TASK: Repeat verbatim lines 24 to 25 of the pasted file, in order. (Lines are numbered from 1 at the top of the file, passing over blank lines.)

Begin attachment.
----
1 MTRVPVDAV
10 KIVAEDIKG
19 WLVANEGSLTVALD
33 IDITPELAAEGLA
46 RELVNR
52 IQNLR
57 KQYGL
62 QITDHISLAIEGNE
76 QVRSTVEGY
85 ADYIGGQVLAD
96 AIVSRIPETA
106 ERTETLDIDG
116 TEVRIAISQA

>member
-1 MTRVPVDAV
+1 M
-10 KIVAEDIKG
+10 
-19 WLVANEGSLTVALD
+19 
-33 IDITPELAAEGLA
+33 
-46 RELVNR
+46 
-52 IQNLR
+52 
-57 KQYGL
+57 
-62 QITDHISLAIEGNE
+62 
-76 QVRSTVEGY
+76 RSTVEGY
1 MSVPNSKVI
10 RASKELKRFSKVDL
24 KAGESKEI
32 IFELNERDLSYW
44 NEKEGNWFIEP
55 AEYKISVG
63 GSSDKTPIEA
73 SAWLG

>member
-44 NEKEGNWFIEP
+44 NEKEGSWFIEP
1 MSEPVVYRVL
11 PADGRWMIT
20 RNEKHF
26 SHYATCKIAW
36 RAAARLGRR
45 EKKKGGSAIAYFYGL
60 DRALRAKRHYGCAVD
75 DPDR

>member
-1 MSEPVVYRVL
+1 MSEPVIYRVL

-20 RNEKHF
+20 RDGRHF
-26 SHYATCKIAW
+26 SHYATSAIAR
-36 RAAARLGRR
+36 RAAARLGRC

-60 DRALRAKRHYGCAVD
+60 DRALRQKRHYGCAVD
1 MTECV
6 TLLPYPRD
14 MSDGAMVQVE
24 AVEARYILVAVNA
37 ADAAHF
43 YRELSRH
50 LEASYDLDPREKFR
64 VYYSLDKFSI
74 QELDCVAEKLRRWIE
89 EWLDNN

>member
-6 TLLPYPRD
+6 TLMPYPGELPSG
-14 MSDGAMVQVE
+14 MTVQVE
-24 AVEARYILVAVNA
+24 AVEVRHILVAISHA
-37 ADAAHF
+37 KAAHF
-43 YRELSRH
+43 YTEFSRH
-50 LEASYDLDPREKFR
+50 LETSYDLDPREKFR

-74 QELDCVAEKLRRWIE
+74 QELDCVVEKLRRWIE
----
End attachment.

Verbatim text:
+46 
-52 IQNLR